Technology like internet-connected phones would mean so much to the developing world, potentially offering accessibility to a larger, more expansive world view. Ethnic, cultural, racial, and gender divides in remote regions of the world present larger problems, and by bringing in the connectivity of the internet, the hope is that those divides will dissolve over time.
Perhaps it is schools and students who will benefit most from introducing internet technologies to the developing world. Digital textbooks, online classes, conferences, outreach from all around the world—all of these can change the course of academia in the third world, particularly in locations where typical school environments are unavailable or inaccessible.
Education via the internet doesn’t stop with classroom lessons either. Education is a powerful tool in the political arena as well, offering those who once had no clear understanding of their political power a chance to see the vital role that they play in the political processes of their country.
Economic growth and opportunity are also viable positive outcomes for bringing the internet to the developing world. Internet is responsible for connecting businesses, driving spending, and will offer business opportunities to start-ups and small institutions who will, in turn, require a paid workforce.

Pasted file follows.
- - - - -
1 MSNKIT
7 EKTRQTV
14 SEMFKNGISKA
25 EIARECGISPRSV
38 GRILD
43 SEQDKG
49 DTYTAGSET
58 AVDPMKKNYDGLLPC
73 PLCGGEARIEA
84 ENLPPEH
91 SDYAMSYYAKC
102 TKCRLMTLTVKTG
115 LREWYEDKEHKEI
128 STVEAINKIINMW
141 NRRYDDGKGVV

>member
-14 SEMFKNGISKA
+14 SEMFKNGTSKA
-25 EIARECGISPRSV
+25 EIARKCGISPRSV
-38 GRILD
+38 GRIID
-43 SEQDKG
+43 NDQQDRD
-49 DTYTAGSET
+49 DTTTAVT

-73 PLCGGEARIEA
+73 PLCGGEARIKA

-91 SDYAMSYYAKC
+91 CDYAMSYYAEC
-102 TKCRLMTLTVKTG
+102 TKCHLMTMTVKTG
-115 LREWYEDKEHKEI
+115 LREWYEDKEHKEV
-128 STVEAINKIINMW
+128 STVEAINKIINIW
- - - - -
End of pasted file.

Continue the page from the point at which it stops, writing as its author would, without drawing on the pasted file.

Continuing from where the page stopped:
Of course, once someone, be it Google, the United Nations, or Jana introduces internet technologies to those who have been without it, the technology will snowball quickly. There will be a short window of adaptation, followed by a deluge of new, exciting, and revolutionary information and ideas flowing from all the previously unheard voices who are currently without internet access.
While there is still a lot of talk about who will bring the internet to these countries, as well as how they will do it, what is clear is that until everyone has access to the internet, no one is truly universal, truly connected, or can truly see the future of humanity reflected in this digital revolution.
Whatever the future holds for the internet, one thing is for certain: the internet is a powerful tool, and until everyone has the same access to it, we as a human race, are not operating at our full potential.